Emotional Challenges as a Dietitian
Ashleigh is one of my favourite people, she is such an inspiration to me, so I wanted to share with you all the amazing work she does and the challenges she faces.
“I’m Ashleigh and I’m a Specialist Oncology and Stroke Dietitian. I work in a hospital to support patients to maintain good nutritional status during cancer treatments and for those who have had a stroke. I have always wanted to be a Dietitian since having my own Dietitian when I was younger due to some of my own health conditions. They really inspired me through how supportive and kind they were.
Some days I work on the wards in the hospital. I will see patients who require tube feeding and calculate their nutritional requirements (with a lot of other considerations) and choose an appropriate feed for them to have. I will see patients who are having difficulty with reduced appetite, nausea, taste changes and fatigue etc. due to cancer treatments and I work closely with them to create a plan which they feel is achievable to make sure they are able to maintain good nutritional intake. I work closely with the Consultants and Speech and Language Therapists too, along with nurses and HCAs. I also have a telephone clinic in which I support outpatients with the above difficulties due to cancer treatment too.
My job is amazing but can be emotionally challenging at times as unfortunately I often have patients who pass away. I recently had one patient who stood out a little more than others. I’d been seeing him for about 3 months and we’d built a good relationship. Aside from talking about diet, we would speak about his family and friends, his job and things he was looking forward to once he got out of the hospital. He would always ask me how I am and we’d always have a laugh about one thing or another. He was straight-talking and would tell you when he was having a bad day but regardless we’d still have a good conversation and he’d be laughing by the end. Unfortunately, he passed away due to a severe infection. He made a difference to everyone working on the oncology ward through his charm and his honesty.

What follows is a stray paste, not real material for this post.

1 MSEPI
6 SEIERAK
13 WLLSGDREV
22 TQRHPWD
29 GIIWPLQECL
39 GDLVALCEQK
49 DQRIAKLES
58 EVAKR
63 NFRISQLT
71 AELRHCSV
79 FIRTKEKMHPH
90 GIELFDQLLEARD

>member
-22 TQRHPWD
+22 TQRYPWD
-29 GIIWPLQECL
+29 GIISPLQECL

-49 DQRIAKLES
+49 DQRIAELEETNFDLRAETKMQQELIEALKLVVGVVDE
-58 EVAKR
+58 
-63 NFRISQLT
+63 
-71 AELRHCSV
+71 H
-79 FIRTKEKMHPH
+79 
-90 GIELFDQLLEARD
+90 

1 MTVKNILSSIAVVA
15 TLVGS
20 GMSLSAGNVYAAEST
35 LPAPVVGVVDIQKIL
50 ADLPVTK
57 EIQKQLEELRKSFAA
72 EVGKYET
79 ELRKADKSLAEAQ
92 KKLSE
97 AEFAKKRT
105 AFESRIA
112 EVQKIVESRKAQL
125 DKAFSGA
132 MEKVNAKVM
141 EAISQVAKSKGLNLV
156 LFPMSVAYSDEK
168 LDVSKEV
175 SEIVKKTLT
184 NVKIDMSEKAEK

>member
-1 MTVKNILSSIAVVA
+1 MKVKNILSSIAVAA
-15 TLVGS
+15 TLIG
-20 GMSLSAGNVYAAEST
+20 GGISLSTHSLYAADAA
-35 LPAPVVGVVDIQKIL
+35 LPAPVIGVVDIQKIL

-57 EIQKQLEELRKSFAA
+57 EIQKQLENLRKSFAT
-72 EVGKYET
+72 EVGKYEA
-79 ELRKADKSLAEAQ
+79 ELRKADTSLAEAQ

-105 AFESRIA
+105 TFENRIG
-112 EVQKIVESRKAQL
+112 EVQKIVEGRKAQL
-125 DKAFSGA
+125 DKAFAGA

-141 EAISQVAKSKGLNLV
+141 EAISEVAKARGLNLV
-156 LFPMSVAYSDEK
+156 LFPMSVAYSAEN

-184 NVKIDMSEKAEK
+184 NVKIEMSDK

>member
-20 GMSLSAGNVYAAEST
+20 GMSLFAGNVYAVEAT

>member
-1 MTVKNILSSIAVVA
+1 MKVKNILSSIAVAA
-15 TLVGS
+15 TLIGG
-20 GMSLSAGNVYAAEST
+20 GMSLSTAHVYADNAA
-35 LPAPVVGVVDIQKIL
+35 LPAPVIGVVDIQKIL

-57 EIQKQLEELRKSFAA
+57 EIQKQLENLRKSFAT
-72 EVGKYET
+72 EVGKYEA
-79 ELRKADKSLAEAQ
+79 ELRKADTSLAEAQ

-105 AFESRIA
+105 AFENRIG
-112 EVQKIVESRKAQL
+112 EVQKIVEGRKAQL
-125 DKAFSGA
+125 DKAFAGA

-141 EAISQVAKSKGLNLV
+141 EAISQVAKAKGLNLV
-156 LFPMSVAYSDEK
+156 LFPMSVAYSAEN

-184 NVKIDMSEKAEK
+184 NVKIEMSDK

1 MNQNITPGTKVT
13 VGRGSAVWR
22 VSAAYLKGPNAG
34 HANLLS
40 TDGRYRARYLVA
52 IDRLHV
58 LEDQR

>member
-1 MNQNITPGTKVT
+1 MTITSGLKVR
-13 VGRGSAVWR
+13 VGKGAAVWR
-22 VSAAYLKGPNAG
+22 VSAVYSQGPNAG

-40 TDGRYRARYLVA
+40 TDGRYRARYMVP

Although I don’t break bad news personally, I can often have the aftermath of patients receiving bad news. You need to remain calm, give them a chance to talk about it and mostly just listen. They know you can’t fix the situation and they are not looking for you to fix it, they are just looking for someone to listen. Nothing you say will make them feel better at that moment and listening is the most important part. Asking them questions can often help to encourage them to open up more. I found this very hard at first as I would worry I wouldn’t know how to respond, but the more you do it, the more you gain confidence in having these difficult conversations. Often in the end they will make a joke and turn the conversation around once they’ve let out what they needed too.
My colleagues and I are very good at discussing sad situations with each other so there is always someone to talk to. I find running helps which I often do with colleagues from work too (or alone) as this clears your mind and leaves the workday behind. A good work-life balance is essential.
Since starting my job I have definitely noticed I feel differently about life. I appreciate the little moments much more and I find it much easier to focus on all the positive aspects of my life rather than dwell on the negatives. Working in a hospital makes you realise life is too short and to make the most of what you have. It’s helped me to become more confident in talking about how I feel as I’ve watched patients open up to me about their fears and concerns, even when it has not been easy for them. I don’t find talking about death difficult and I feel I can approach difficult conversations in my personal life better now, as I’ve been through having difficult conversations with patients.
I can clearly see how a unique service like Spiritual Designs offers such a comfort to those who have lost a relative & would bring comfort and a special memory to many of the families I meet who have unfortunately lost their loved one. Ruth is a dedicated and respectful person who can create beautiful artwork to remember loved ones.”
Are you a Dietitian or have had a Dietitian help you? Or are you a professional who's working is emotionally challenging? Get in touch and share your story, we would love to hear from you.
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